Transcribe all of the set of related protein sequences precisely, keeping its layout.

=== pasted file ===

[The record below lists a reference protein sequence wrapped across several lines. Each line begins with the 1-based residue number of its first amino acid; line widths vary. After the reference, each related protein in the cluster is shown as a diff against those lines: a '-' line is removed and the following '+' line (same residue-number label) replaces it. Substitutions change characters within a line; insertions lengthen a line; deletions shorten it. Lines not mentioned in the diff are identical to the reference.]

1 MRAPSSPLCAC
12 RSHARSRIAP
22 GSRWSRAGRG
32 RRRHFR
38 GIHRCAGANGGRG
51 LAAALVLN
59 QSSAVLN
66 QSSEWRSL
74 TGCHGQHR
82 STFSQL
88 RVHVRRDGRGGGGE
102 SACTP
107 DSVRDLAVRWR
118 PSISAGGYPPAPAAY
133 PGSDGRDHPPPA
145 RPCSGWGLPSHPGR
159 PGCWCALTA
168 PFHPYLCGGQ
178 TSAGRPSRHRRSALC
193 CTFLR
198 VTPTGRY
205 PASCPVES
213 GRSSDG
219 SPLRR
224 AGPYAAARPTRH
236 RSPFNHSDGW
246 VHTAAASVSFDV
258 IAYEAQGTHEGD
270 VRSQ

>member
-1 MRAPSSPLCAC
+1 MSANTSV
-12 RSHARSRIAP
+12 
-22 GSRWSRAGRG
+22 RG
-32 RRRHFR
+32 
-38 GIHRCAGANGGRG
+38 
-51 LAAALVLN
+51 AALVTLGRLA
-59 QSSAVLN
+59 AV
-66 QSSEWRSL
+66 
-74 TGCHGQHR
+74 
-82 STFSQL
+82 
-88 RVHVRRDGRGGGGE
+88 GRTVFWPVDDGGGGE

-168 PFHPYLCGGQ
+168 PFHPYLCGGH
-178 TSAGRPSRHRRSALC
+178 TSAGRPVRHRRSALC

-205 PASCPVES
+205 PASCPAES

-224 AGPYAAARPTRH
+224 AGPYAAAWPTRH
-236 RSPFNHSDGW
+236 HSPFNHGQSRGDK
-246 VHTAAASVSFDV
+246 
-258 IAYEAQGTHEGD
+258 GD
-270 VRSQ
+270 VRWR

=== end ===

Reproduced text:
[The record below lists a reference protein sequence wrapped across several lines. Each line begins with the 1-based residue number of its first amino acid; line widths vary. After the reference, each related protein in the cluster is shown as a diff against those lines: a '-' line is removed and the following '+' line (same residue-number label) replaces it. Substitutions change characters within a line; insertions lengthen a line; deletions shorten it. Lines not mentioned in the diff are identical to the reference.]

1 MRAPSSPLCAC
12 RSHARSRIAP
22 GSRWSRAGRG
32 RRRHFR
38 GIHRCAGANGGRG
51 LAAALVLN
59 QSSAVLN
66 QSSEWRSL
74 TGCHGQHR
82 STFSQL
88 RVHVRRDGRGGGGE
102 SACTP
107 DSVRDLAVRWR
118 PSISAGGYPPAPAAY
133 PGSDGRDHPPPA
145 RPCSGWGLPSHPGR
159 PGCWCALTA
168 PFHPYLCGGQ
178 TSAGRPSRHRRSALC
193 CTFLR
198 VTPTGRY
205 PASCPVES
213 GRSSDG
219 SPLRR
224 AGPYAAARPTRH
236 RSPFNHSDGW
246 VHTAAASVSFDV
258 IAYEAQGTHEGD
270 VRSQ

>member
-1 MRAPSSPLCAC
+1 MSANTSV
-12 RSHARSRIAP
+12 
-22 GSRWSRAGRG
+22 RG
-32 RRRHFR
+32 
-38 GIHRCAGANGGRG
+38 
-51 LAAALVLN
+51 AALVTLGRLA
-59 QSSAVLN
+59 AV
-66 QSSEWRSL
+66 
-74 TGCHGQHR
+74 
-82 STFSQL
+82 
-88 RVHVRRDGRGGGGE
+88 GRTVFWPVDDGGGGE

-168 PFHPYLCGGQ
+168 PFHPYLCGGH
-178 TSAGRPSRHRRSALC
+178 TSAGRPVRHRRSALC

-205 PASCPVES
+205 PASCPAES

-224 AGPYAAARPTRH
+224 AGPYAAAWPTRH
-236 RSPFNHSDGW
+236 HSPFNHGQSRGDK
-246 VHTAAASVSFDV
+246 
-258 IAYEAQGTHEGD
+258 GD
-270 VRSQ
+270 VRWR